Wall Support and Anchors. - The usual method of building in the outer ends of the joists in ordinary brick buildings is to cut the end of the joists to a bevel and let the lower edge rest from 4 to 5 inches on the wall, as shown in Fig. 38, and every fourth or fifth joist is tied to the wall by iron anchors to prevent the wall falling outward or the joists from pulling away from it. The object in splaying the end of the joist is to permit the joist to fall, in case of a fire, without lifting the brick above or throwing the wall. In very cheap work the ends of the joists are often left square, but this should never be permitted. The anchors should be made long enough to extend within 4 inches of the outside of the wall, and should always be spiked to the side of the joist near the bottom, as shown in the figure. The nearer the anchor is placed to the top of the joist the greater will be its tendency to pull in the wall in case the joist falls.

Various forms of anchors are used for securing the joists to the wall, that shown at a, Fig. 39, being the most common and about as good as any. The anchor shown at b answers equally as well, but costs a very little more. Anchors like a and b are spiked to the sides of the floor joist and built into the wall, as shown in Fig. 38.

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Fig. 38.

If the wall is a side or rear wall, where the appearance is not of much consequence, it is better to have the anchor pass clear through the wall, with a plate on the outside, as such an anchor gets a much better hold on the wall than is possible when it is built into the middle of the wall. The cheapest form of anchor for this purpose is that shown at c, which has a thin plate of iron doweled and upset on the outer end. This style of anchor may also be used for building into the middle of the wall.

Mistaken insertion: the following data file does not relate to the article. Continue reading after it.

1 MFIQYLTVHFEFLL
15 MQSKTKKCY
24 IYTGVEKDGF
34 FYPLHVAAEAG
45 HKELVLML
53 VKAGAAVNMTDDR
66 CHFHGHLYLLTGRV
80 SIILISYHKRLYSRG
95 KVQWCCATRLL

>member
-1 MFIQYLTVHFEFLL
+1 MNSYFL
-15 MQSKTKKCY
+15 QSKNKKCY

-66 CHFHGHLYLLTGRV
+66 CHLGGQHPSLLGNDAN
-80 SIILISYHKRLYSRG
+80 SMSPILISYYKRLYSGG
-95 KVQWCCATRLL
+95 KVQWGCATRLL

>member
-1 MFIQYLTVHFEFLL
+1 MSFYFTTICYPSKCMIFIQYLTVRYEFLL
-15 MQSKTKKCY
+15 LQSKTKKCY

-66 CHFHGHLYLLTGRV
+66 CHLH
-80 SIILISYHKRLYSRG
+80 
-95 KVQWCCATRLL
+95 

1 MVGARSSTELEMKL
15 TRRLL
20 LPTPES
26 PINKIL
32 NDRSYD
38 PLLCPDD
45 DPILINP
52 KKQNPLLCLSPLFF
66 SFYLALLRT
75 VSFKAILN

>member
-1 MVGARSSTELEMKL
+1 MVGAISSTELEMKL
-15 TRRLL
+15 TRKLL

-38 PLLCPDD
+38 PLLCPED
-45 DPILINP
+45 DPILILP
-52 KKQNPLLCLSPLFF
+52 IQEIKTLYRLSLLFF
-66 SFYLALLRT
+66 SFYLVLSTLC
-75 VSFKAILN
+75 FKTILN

For anchoring the ends of girders, or where a particularly strong anchor is desired, the form shown at d is undoubtedly the best. This anchor is made from a -inch bolt, flattened out for spiking to the joist and provided with a cast iron star washer. It possesses the advantage of having a nut on the outer end, which can be tightened up if desired after the wall is built.

For anchoring walls that are parallel to the joists the anchor must be spiked to the top of the joist, and should either be long enough to reach over two joist, or a piece of 1-inch board should be let into the top of three or four joists and the anchor spiked to it.

After the floor joists are set in place and the anchors spiked to them, the brick masons fill between the ends of the joists and around the anchors with brickwork.

55- While this method of supporting and tying the ends of the joists gives ample strength for ordinary floor construction, it has two serious objections, viz., no ventilation is provided around the end of the joist and the method of anchoring is apt to destroy the wall in case of fire.